As the 2016 presidential election descends into chaos over new sexual assault accusations against Donald Trump, Tim Kaine dropped by The View on Thursday morning and tried his best to steer the ship back to substantive issues. It wasn’t easy.
Because it was the “hot topic” of the day, Whoopi Goldberg couldn’t help but begin Kaine's segment with the allegations against Trump. As he said last Friday when the 2005 tape of Trump bragging about groping and kissing women without their consent emerged, Kaine reiterated that he was “shocked but not surprised” and a little sick to his stomach. What did surprise Kaine was Trump’s assertion during the second debate on Sunday that he only said those things and did not actually do them.
“I felt like, how many days is it gonna be until folks are coming out and saying, no, that’s exactly the way he treated me?” Kaine asked. As it turned out, it took about three days until the first couple of women said just that to The New York Times.
Thus far, Trump's reaction has been to smear his accusers, threaten to sue the media organizations reporting their stories, and attempt to create an equivalency between his actions and the allegations against former President Bill Clinton. Joy Behar asked Kaine if he thinks his running mate’s husband’s past should be “fair game” in this campaign, whatever that means at this point.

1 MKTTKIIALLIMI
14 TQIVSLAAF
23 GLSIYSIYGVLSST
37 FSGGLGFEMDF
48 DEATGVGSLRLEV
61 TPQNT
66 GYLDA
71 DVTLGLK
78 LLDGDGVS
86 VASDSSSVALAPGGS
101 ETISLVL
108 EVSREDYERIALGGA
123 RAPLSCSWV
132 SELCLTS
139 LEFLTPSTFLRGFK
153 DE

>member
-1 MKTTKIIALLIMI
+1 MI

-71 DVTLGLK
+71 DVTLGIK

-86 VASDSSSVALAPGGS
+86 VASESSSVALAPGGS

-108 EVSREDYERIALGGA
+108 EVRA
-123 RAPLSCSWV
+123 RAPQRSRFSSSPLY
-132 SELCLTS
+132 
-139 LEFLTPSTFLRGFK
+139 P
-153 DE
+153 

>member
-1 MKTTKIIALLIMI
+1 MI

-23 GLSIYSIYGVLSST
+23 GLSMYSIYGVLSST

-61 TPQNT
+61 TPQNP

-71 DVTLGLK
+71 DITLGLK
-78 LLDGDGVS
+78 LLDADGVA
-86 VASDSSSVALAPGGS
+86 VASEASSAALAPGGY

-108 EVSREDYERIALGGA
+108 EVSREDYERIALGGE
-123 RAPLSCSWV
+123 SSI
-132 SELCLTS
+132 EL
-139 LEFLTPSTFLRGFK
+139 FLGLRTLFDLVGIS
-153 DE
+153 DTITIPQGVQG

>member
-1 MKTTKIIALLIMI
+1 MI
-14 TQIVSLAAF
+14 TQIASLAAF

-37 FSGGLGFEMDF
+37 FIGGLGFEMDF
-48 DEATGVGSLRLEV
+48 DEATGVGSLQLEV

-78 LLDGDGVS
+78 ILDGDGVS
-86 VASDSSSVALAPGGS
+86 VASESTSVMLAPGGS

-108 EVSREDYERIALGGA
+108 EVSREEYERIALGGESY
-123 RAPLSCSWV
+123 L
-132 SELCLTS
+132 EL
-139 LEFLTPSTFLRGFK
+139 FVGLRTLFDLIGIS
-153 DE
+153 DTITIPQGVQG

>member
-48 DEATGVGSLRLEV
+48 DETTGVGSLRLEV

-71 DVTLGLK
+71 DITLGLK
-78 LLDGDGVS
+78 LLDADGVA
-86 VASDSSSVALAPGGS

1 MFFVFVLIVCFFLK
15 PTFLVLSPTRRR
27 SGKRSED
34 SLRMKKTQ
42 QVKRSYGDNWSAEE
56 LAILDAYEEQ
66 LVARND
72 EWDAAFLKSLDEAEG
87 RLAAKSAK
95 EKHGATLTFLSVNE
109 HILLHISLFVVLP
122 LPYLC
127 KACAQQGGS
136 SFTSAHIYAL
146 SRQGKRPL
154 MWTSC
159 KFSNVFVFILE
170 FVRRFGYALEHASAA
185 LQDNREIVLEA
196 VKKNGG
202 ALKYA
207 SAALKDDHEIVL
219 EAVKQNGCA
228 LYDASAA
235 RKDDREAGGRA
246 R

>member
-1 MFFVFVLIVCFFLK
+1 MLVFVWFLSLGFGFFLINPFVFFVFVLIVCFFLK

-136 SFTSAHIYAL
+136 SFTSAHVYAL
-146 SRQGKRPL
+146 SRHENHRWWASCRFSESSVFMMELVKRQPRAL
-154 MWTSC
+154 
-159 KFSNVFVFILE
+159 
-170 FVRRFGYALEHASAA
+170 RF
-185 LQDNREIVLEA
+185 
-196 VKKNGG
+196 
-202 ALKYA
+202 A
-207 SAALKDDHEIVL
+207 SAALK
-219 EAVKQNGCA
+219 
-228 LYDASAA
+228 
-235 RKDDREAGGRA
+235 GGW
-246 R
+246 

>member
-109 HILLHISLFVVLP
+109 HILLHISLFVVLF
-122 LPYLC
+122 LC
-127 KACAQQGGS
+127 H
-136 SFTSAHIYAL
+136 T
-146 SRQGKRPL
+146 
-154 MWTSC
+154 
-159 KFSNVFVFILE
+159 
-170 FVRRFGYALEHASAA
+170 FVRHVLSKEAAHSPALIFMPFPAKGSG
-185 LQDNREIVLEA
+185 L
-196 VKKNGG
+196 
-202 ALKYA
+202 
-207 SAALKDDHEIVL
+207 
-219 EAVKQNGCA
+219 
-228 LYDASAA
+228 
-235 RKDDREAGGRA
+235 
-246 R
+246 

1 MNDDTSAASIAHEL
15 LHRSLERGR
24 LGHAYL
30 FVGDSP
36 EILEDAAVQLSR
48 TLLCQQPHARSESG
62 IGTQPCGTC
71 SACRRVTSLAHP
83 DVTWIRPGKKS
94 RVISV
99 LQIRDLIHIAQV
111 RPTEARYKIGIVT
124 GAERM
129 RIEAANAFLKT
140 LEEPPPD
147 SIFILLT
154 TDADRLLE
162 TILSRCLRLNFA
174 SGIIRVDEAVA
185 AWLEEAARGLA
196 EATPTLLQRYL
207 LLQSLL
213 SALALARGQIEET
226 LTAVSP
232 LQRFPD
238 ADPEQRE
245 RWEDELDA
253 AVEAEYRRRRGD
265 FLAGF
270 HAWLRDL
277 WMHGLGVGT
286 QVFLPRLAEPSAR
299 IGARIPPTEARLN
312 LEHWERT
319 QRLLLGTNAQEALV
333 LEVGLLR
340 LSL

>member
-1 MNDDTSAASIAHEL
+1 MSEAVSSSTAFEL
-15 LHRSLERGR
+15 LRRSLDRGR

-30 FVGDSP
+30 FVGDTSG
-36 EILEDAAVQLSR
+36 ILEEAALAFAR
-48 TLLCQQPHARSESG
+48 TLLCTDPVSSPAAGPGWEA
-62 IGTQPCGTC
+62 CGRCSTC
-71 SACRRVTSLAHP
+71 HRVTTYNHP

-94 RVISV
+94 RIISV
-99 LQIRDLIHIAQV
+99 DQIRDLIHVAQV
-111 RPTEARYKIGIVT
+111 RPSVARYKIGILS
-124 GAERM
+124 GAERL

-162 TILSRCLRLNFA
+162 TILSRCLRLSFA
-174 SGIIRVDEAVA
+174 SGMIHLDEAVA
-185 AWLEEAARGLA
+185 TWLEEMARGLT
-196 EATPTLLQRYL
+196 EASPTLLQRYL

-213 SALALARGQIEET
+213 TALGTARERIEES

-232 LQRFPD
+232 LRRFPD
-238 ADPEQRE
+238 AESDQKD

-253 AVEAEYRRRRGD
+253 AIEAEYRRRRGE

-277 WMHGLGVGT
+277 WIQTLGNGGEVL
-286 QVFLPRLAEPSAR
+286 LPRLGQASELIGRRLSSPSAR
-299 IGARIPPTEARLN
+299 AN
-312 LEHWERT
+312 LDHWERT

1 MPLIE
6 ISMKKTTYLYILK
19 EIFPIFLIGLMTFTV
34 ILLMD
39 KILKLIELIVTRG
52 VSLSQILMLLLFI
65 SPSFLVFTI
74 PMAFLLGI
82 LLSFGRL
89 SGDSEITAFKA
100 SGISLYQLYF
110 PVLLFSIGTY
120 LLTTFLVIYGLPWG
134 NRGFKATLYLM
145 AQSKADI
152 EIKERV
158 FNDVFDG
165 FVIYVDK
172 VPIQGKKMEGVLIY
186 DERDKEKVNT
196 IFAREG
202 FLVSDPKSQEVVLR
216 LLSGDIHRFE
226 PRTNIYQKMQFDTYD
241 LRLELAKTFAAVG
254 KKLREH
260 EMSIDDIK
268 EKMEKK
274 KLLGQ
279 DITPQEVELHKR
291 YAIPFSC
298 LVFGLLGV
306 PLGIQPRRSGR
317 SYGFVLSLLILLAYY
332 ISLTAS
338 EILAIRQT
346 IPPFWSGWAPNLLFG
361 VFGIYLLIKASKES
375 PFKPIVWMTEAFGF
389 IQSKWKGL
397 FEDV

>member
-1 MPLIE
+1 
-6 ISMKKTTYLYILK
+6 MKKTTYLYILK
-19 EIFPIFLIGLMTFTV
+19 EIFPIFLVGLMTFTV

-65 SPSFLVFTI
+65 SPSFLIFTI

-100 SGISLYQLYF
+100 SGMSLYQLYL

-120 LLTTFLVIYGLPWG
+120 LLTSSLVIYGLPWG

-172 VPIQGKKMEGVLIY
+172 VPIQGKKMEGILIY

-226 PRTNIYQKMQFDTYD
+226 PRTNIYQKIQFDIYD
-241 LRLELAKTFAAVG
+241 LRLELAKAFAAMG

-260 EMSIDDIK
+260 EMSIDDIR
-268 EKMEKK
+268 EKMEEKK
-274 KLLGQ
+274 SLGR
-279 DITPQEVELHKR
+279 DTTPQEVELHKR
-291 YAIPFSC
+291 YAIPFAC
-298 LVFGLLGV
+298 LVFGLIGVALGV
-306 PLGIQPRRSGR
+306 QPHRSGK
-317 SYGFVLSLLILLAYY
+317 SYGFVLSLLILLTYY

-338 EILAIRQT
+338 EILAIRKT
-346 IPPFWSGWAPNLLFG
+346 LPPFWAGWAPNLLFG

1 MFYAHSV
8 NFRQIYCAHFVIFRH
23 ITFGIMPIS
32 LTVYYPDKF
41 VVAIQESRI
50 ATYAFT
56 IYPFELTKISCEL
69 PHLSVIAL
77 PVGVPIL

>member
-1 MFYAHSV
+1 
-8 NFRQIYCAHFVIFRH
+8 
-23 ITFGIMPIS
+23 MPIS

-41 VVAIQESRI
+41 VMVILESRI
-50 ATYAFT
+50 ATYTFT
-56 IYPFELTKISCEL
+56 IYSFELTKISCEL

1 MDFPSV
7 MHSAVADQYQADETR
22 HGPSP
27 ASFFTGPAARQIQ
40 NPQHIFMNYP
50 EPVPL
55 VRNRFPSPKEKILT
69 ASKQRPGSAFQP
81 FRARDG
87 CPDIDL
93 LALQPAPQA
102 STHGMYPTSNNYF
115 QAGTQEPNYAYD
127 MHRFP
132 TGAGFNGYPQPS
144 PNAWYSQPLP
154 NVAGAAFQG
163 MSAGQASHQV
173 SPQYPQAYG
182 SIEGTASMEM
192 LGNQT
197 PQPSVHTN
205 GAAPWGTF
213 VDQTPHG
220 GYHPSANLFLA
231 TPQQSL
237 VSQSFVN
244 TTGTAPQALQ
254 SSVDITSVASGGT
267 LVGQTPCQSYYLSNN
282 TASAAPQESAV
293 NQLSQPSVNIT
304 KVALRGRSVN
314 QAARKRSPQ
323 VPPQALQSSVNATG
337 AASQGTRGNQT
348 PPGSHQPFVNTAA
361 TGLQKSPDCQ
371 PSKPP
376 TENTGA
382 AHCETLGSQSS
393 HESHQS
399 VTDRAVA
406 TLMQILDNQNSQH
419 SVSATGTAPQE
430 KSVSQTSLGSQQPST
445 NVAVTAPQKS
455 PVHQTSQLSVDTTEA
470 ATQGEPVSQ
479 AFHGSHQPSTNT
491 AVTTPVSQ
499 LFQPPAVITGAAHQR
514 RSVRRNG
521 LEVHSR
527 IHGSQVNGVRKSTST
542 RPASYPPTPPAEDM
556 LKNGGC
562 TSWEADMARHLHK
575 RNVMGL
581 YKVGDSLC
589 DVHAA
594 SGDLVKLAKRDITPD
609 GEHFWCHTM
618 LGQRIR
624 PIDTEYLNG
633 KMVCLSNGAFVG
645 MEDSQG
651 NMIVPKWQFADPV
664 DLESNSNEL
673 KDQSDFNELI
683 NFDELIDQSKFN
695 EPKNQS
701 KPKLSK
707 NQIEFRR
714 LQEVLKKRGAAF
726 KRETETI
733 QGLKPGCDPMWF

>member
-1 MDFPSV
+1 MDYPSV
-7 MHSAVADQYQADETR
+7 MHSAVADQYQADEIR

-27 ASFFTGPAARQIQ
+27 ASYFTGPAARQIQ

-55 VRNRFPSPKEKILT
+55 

“Hillary Clinton and Donald Trump are the two on the ballot,” Kaine said. “That’s the relevant comparison.” After the first debate, Kaine said Trump set out to make the Clintons’ marriage an “issue.” But, he added, “it’s not an issue for voters,” who would rather talk about jobs and security.
“This is the most surreal race I’ve ever seen, and I’m in the middle of it,” Kaine added, noting that Trump’s pre-debate press conference with Bill Clinton’s accusers “took it to the next level.” At the same time, he said he was impressed with how “professionally” Hillary Clinton handled the debate under those “weird” circumstances. “She handled it like someone who’s got the temperament and the judgement to do the job,” he said.
Earlier in the show, when Behar wondered how any woman in America could vote for Trump at this point, Jedediah Bila drew a parallel to those voters who were able to forgive Bill Clinton’s transgressions in the 1990s. She said people looked at Clinton and said to themselves, “Look, I don’t like this about him, but policy-wise I believe inthe direction he’ll take the country.” Even though many people don’t like Trump’s “character,” they feel “stuck” with him.
“But Trump seems incompetent on top of it,” Behar argued. “That’s the problem.”
The rest of the interview focused on the latest WikiLeaks revelations about how Hillary Clinton ran her campaign and what kind of vice president Kaine would be if his ticket is elected. One of the lighter moments came when the hosts brought up his interruption-filled performance at the vice presidential debate earlier this month.
For this line of questioning, he had a zinger in his back pocket: “I’ve apparently watched too many episodes of The View.”